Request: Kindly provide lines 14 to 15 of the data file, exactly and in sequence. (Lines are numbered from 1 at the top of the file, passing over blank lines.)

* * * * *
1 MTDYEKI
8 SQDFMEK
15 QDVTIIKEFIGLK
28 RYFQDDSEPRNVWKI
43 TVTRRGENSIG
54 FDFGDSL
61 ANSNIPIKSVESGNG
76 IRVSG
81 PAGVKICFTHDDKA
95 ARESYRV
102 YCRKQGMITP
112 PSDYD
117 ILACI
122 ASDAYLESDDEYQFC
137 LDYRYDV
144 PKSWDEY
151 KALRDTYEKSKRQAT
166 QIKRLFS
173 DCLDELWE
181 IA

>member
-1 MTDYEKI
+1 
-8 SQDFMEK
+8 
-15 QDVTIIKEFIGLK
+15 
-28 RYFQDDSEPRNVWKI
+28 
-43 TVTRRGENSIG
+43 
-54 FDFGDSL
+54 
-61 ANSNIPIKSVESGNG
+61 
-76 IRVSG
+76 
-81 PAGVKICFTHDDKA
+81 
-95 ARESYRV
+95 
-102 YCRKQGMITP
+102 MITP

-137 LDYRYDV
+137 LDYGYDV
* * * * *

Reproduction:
122 ASDAYLESDDEYQFC
137 LDYRYDV